Monday, June 24, 2013

How a couple of strangers brought me to tears

Last Thursday, Blake and I decided at the last minute to eat dinner with Audrey at our old standby Binkley's. We snagged a table outside on the covered patio and hoped that Audrey running around in our little corner, shrieking and touching everything, wasn't annoying the nice looking older couple seated nearby. B and I had a lot to talk about and Audrey was in a pretty cooperative mood, so the evening was off to a good start. She colored and sat on our laps while we waited to order. We played with her and she was laughing about everything. We were happy to be together, outside, with no dishes to do and a fun-filled weekend just a day a way.

Then. Audrey, who now insists on "I try" for everything from putting on her own shoes and changing her diaper to driving the car (!) and drinking out of a full water glass, spilled said water glass, sending water and ice all over the table. No big deal. We didn't panic or get mad. Just said "uh oh!" and gratefully accepted the napkin that the gentleman-half of the nearby couple immediately offered - it was like, he heard the glass hit the table and his arm instantly shot behind his head with the napkin in it, he didn't even turn around. I caught the woman-half of the couple's eyes and said "thank you!" with a smile. She responded "we've been there." We wiped up the table, placed our order, and moved on with our conversation and coloring. The couple finished their wine and disappeared. Our waitress stopped by our table a minute later and asked us "did you know that couple sitting there?" pointing to the couple's table. We said that no, we didn't, why?

"They just paid your bill."

What? Are you kidding? Why? I was stunned and overwhelmed by the graciousness of it, the kindness, the thought, the generosity, the randomness. I started crying as the waitress simply explained that they had asked for our bill and then paid it. That was it. We hadn't even gotten our food yet. And, we couldn't thank them. Shoot, I didn't even take a good enough look at them to pick them out of a crowd.

I've heard of this kind of thing happening before. And, even though I don't know that Blake and I are especially deserving of such kindness (I mean, they had already done enough by just tolerating us and our 2 year old and sharing a napkin when we needed it) or in need of such generosity (we  have plenty of money to pay for our own meals out), that's kind of what made it even more touching. These people didn't care who we were, whether we were good people, or whether we are responsible with our resources. They just saw us and gave. Sure, they might have seen themselves in us, or their own children and grandchildren in us. Maybe they had just received a windfall and decided to share it. Maybe they thought we were having a bad evening (though we weren't) and needed some cheer or that we were clearly working hard to be good parents (which we were) and needed some support. Maybe it just made them feel good. I don't know.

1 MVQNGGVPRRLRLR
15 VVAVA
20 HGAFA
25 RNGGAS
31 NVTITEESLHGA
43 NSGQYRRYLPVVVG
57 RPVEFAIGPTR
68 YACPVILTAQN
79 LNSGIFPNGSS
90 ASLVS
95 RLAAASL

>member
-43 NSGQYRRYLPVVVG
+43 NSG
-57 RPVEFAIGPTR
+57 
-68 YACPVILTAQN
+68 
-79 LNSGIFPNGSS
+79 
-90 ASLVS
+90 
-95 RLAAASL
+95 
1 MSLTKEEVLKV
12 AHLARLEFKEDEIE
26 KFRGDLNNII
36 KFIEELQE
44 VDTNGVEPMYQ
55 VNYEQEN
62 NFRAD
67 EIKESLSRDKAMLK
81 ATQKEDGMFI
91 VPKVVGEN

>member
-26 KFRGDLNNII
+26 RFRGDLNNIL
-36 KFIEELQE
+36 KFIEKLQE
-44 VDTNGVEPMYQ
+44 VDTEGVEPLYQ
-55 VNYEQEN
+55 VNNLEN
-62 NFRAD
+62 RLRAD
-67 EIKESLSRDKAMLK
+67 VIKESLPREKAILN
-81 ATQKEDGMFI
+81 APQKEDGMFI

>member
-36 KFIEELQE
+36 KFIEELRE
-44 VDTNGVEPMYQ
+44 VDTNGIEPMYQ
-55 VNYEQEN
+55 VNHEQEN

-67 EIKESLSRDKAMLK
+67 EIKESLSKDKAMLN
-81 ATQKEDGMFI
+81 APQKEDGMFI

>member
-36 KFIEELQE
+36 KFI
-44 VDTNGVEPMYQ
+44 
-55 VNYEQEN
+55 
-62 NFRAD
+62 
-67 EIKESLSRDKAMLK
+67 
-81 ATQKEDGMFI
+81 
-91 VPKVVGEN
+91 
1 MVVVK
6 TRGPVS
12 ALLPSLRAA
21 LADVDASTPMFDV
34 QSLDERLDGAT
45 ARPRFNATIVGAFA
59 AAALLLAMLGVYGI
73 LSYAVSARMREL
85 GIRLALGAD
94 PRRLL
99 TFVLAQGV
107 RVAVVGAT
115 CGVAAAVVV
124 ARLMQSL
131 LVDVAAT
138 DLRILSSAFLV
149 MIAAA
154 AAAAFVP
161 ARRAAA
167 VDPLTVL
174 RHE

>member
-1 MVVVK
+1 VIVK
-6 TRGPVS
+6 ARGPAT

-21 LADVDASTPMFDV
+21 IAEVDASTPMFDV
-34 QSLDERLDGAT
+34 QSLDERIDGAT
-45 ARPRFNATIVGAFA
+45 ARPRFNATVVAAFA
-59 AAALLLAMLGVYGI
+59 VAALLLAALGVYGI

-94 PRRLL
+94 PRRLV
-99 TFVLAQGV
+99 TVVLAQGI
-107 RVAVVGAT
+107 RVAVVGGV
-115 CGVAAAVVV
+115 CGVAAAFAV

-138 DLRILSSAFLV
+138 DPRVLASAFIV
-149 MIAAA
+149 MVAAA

What I do know though is that it made us feel good. Really good. It warmed our souls and reminded us that the world is a good place and that we are lucky to be raising our little girl in this community.

I think my friend Meggie would call this random act of tear-inducing kindness a sussy and you can be sure that we will be paying it forward again and again.

Kate

Monday, June 10, 2013

A few thoughts on privacy.

I'm sure that I'm missing some critical points in the privacy debate that this 29-year-old-punk-now- hiding-out-in-Hong-Kong-of-all-places-Edward-Snowden started last week when he "leaked" information about the NSA's collection and potential use of Americans' cell phone records to a newspaper... for example: con law was pretty much my worst subject in law school, I have no idea what kind of information someone could actually get from phone "meta data", I hadn't heard of the NSA until last week, I couldn't really explain to you the difference between probable cause and any other legal standard, and I don't know what the Pfizer Court is. But, my admitted ignorance aside, here's what I think...

I choose to blog about aspects of my life that are far more important and personal than the fact that I texted my dad last night about Father's Day. Things like miscarriages, my marriage, grief, my mom, my friendships. And I'm not the only one.

I voluntarily email my friends pictures of my pregnant body in a swimsuit. And I've seen half a dozen similar, even more incriminating photos on Facebook over the last week alone.

I let my little brother stay in the hospital room when I got fitted for my first nursing bra and didn't hide from my dad or my father-in-law when I nursed Audrey. All with no hesitation whatsoever. None. I didn't even blush.

In short, so many of us put ourselves out there on a regular basis, I'm not sure how we can really claim that we have an expectation of privacy over much these days. I know there is a line and sure, there are things I'd be unhappy about the government doing, but collecting my phone records? Not one of them at this point.

In short, our national security (and the safety of my family, friends and neighborhood) is more important to me than whether the government knows or cares where I was when I made a phone call to my hair salon to set up an appointment to have my grey touched up, called my OB not sure whether I was leaking amniotic fluid or had just peed my pants (turns out it was the latter, thank goodness), or dialed the plumbing company about the disgusting sewage problem in my basement.

If you don't have anything to hide, who cares if someone is looking?

Counter arguments welcome,
Kate